Recently, a wealth manager wrote that he was approached by one of his high-net-worth clients and asked to consider investing in the client’s new Web-based technology startup. The client, according to the advisor, is a “successful serial entrepreneur” and held in high regard. The advisor contemplated making the investment in his client’s venture, and considered introducing some of his other clients to the opportunity, as well. He asked me what the usual range of founder’s equity should be at the seed stage of funding a startup, relative to the outside investors bringing cash to the table. Additionally, he asked what the ownership balance between founders and outside capital may look like down the road, after a larger financing and at a liquidity event such as an IPO or acquisition.
The scenario described above is an ideal way for an advisor to venture into … well, venture. My first venture investment came to me by way of a client of my RIA practice. Firsthand familiarity and knowledge of the career, reputation and integrity of a venture’s founding partner is invaluable.
Moreover, as an investor, the advisor has the benefit of an intimate understanding of his client’s personal balance sheet and attitudes toward risk and return. In private equity investing, this is referred to as positive informational asymmetry—actionable information that is not available to all of the parties in a transaction. I have often posited that above all, the people responsible for executing the business plan are the most important ingredient to a successful startup and invaluable in due diligence.
Most venture-funded startups issue two classes of stock: common and preferred. Common stock is issued to the founders and set aside to be subsequently granted to employees through a stock option pool. Common stock can be considered a vehicle to provide currency in exchange for founder’s and other early-stage employee’s “sweat equity.”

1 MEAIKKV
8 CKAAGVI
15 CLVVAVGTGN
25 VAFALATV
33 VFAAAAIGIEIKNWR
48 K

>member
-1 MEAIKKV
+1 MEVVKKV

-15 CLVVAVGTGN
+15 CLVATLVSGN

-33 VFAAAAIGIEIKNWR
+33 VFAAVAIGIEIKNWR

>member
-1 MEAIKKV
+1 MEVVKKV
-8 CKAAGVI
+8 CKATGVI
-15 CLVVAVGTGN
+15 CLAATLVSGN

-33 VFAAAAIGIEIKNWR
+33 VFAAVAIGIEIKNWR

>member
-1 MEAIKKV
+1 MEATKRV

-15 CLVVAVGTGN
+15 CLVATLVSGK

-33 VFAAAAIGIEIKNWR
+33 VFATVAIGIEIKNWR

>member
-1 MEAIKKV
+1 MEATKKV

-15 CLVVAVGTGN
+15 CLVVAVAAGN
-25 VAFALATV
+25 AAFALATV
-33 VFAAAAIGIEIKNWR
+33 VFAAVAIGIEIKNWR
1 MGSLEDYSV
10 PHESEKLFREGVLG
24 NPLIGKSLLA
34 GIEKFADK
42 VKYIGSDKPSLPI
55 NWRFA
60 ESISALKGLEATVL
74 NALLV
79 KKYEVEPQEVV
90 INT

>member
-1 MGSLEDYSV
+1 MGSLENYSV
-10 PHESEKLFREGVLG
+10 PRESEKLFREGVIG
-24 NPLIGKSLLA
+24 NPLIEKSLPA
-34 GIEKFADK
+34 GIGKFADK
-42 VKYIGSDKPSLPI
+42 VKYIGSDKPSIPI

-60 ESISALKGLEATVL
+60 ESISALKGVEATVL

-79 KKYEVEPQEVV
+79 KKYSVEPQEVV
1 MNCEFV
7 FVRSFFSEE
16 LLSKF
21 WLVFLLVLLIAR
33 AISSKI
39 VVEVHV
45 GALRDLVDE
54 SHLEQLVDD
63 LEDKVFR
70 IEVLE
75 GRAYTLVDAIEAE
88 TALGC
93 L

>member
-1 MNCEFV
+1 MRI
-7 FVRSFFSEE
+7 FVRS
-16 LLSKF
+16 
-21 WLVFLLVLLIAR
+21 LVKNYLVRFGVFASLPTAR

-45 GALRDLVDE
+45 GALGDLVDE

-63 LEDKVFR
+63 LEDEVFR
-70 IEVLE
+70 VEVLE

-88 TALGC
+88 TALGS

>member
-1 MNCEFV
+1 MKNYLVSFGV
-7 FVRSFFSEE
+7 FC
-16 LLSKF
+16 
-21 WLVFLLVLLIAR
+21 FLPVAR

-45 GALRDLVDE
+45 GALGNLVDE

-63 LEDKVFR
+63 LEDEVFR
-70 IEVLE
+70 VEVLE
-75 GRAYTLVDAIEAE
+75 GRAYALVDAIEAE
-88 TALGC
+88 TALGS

Preferred stock, on the other hand, is typically issued to investors and has considerably more rights and privileges than the common stock issued to employees. Preferred will generally have preferential rights in matters of liquidation that predicates investors will get paid back first, before the common stockholders if the company is acquired or liquidated.
So, what is a worthy founder worth in terms of equity interest in his startup? There are many factors in play that are necessary to address. Founders receive equity in the form of common shares based upon the value of what they are bringing to the table. Is the business the brainchild of the founder? Does he bring critical intellectual properties and relationships to the venture? Will this be his sole focus? Is he “all in?” Generally speaking, the larger the contribution, the more equity a founder should receive.
At the initial seed (or, perhaps, “friends and family”) financing stage of a startup, angel investors are likely receiving in the area of 25% preferred equity for their cash investments. If the company is fortunate enough to obtain additional financing in what would commonly be referred to as the larger (and often institutional) “Series A” round, the ownership capital structure will typically look something like this:
Option Pool: 15%-20%
Series A: 30%-40%
Contrary to an investor’s instinct, passive investors, as a class, should not own the majority equity interest of an early-stage company. Incentives must be properly aligned to keep the founding partners and executive team motivated through the inevitable challenges that lie ahead.
Also contrary to the entrepreneurs’ instincts, maintaining a controlling (majority) ownership interest in the venture should not be their goal. Management must be motivated to maintain their stake by performing in a manner that warrants increasing the valuation of the company during subsequent financing rounds. If the company is fortunate enough to have an IPO, the founders should be pleased to have retained approximately 20% of the company, with another 20% in the hands of management and key employees, and 60% owned by the outside investors.
Next month, we’ll take a closer look at how early stage companies are valued.